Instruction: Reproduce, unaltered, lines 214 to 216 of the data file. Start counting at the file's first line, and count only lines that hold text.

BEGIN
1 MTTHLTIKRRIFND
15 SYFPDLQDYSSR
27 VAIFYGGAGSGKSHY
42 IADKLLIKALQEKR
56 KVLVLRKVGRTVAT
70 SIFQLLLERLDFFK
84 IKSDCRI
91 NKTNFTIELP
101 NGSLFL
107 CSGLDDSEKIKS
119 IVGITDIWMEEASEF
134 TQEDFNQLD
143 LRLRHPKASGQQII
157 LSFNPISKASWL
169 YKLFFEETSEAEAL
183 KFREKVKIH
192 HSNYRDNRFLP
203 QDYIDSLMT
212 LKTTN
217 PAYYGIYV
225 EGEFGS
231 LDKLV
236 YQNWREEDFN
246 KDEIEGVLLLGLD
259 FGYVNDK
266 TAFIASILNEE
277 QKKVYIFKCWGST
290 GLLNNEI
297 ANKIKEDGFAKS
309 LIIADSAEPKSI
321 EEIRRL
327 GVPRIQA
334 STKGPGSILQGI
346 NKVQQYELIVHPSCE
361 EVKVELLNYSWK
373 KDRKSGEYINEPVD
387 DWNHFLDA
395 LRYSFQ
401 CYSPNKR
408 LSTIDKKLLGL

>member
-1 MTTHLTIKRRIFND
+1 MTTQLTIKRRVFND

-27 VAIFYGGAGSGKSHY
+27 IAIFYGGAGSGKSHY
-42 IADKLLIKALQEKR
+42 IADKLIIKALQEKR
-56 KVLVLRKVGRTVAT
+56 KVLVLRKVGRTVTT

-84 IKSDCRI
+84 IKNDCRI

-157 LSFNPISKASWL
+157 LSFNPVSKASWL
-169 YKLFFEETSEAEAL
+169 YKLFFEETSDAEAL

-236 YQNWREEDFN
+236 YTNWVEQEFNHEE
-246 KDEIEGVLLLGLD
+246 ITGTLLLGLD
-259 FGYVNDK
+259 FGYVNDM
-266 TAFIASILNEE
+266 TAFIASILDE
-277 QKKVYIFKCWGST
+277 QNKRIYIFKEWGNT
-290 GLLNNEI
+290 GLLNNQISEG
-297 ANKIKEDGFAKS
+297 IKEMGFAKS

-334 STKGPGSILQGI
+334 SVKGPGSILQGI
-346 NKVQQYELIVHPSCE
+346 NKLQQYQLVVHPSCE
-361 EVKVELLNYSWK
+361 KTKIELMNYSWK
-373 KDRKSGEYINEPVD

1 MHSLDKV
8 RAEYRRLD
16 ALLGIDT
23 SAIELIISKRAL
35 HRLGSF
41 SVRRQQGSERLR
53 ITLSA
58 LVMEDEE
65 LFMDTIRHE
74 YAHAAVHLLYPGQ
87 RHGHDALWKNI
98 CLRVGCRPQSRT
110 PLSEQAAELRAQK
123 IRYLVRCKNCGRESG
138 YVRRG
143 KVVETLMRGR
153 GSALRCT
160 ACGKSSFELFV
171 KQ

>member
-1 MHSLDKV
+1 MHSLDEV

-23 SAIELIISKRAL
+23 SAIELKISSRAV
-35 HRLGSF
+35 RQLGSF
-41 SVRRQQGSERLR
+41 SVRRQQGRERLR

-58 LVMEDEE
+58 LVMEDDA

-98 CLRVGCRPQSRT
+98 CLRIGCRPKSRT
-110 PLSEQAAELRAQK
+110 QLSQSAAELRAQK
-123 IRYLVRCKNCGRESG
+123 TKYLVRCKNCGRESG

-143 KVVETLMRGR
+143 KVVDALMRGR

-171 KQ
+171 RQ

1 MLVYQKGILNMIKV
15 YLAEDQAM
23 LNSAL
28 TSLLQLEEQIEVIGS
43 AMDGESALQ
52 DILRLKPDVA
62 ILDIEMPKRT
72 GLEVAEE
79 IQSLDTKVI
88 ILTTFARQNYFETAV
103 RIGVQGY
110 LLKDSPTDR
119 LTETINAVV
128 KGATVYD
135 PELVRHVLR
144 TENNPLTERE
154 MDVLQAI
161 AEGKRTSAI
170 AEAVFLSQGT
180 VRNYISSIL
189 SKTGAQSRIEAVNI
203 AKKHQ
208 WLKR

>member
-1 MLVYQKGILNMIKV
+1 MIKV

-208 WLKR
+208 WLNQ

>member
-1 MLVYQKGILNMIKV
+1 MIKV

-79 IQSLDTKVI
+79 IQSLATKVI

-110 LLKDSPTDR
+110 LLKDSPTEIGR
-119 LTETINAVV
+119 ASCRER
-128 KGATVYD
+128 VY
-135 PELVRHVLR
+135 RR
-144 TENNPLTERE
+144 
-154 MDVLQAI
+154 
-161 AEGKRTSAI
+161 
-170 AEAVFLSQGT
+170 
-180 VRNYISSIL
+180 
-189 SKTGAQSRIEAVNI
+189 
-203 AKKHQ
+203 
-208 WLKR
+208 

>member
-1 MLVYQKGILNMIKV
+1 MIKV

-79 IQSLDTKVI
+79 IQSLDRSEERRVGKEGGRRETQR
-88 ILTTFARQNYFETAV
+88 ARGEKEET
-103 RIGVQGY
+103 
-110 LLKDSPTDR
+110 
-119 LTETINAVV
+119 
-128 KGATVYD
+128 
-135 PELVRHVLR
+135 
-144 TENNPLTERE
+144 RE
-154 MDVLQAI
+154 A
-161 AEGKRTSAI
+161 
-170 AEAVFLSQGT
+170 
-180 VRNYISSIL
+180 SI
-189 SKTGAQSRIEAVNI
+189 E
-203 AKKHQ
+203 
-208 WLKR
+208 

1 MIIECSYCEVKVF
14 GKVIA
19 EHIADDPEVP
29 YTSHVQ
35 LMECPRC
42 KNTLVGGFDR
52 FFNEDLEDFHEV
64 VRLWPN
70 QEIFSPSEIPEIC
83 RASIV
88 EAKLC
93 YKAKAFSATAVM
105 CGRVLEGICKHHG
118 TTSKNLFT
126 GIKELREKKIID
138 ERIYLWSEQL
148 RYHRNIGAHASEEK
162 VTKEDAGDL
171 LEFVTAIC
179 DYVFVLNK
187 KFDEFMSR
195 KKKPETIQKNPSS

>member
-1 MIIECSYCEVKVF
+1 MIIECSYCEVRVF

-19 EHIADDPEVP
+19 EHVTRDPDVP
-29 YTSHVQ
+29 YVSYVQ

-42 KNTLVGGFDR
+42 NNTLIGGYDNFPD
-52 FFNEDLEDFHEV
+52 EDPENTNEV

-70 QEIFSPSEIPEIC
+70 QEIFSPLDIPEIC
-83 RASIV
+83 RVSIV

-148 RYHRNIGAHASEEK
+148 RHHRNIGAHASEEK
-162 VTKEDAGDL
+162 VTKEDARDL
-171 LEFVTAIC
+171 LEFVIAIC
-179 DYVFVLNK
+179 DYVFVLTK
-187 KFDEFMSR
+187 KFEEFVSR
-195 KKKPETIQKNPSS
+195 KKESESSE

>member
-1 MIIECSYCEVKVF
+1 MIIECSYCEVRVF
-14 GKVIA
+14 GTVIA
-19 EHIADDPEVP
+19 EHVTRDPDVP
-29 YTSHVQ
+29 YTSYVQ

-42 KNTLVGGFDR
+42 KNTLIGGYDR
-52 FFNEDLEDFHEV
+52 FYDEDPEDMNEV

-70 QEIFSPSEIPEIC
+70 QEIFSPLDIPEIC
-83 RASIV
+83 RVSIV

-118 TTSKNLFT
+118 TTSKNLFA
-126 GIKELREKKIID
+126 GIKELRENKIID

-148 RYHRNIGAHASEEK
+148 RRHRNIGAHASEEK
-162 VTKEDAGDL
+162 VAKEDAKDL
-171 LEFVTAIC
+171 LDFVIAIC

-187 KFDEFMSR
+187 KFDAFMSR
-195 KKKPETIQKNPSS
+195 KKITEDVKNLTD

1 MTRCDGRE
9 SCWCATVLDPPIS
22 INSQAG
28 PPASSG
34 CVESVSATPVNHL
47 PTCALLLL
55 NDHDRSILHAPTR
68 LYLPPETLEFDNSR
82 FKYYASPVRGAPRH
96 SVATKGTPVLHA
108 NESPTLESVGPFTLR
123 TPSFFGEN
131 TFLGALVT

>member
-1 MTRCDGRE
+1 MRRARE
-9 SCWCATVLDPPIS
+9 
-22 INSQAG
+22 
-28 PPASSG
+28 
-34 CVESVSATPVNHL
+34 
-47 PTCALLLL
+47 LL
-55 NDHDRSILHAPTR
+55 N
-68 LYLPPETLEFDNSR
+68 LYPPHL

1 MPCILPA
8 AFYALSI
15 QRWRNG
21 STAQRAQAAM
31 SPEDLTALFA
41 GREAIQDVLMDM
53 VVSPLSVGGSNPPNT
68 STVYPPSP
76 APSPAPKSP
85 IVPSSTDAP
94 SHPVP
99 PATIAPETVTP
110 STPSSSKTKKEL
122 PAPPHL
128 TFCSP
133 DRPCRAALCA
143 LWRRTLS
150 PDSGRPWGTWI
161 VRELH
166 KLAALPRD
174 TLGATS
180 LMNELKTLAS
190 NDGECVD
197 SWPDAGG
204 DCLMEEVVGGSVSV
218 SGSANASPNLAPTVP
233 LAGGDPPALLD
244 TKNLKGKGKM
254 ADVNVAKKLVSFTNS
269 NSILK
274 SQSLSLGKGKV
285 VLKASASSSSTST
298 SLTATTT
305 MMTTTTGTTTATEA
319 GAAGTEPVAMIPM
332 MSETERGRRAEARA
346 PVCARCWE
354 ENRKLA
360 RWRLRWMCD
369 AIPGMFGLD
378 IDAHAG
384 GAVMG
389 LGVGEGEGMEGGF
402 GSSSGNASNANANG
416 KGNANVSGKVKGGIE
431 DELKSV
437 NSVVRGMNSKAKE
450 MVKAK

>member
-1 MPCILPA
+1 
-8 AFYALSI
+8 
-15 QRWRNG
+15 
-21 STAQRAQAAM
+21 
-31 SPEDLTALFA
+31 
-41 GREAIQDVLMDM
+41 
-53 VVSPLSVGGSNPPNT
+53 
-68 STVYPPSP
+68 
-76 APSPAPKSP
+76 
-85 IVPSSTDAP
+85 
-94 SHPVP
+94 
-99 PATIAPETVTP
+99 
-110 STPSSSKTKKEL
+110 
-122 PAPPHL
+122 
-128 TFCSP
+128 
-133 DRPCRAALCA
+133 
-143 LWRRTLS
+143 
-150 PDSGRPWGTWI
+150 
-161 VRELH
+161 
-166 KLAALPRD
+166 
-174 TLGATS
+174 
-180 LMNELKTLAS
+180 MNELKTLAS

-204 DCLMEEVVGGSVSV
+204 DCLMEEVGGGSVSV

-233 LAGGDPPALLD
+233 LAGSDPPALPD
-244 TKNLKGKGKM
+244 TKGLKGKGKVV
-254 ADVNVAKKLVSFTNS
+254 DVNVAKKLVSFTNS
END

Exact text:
64 VRLWPN
70 QEIFSPSEIPEIC
83 RASIV